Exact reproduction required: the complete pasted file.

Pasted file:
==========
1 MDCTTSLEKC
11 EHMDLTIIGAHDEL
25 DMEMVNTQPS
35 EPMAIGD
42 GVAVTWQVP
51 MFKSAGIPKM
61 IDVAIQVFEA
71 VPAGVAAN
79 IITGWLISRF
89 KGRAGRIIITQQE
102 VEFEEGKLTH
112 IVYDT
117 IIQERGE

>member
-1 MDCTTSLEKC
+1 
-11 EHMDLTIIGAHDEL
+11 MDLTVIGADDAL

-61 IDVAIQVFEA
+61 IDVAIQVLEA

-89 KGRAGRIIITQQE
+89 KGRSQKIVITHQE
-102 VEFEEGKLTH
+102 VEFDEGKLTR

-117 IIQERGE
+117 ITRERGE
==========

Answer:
1 MDCTTSLEKC
11 EHMDLTIIGAHDEL
25 DMEMVNTQPS
35 EPMAIGD
42 GVAVTWQVP
51 MFKSAGIPKM
61 IDVAIQVFEA
71 VPAGVAAN
79 IITGWLISRF
89 KGRAGRIIITQQE
102 VEFEEGKLTH
112 IVYDT
117 IIQERGE

>member
-1 MDCTTSLEKC
+1 
-11 EHMDLTIIGAHDEL
+11 MDLTVIGADDAL

-61 IDVAIQVFEA
+61 IDVAIQVLEA

-89 KGRAGRIIITQQE
+89 KGRSQKIVITHQE
-102 VEFEEGKLTH
+102 VEFDEGKLTR

-117 IIQERGE
+117 ITRERGE